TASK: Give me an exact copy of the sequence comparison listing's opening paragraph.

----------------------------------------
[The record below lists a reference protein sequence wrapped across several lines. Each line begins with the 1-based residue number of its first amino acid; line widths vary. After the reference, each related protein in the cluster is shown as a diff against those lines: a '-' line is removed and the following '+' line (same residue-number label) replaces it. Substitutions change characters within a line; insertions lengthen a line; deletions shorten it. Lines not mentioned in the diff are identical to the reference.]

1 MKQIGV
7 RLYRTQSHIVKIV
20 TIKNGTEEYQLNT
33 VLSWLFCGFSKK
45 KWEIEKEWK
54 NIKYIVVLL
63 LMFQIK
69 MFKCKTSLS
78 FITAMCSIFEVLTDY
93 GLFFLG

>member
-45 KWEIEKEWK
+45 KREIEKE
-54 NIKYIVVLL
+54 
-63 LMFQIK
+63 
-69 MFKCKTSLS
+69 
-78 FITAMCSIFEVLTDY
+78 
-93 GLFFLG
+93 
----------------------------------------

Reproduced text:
[The record below lists a reference protein sequence wrapped across several lines. Each line begins with the 1-based residue number of its first amino acid; line widths vary. After the reference, each related protein in the cluster is shown as a diff against those lines: a '-' line is removed and the following '+' line (same residue-number label) replaces it. Substitutions change characters within a line; insertions lengthen a line; deletions shorten it. Lines not mentioned in the diff are identical to the reference.]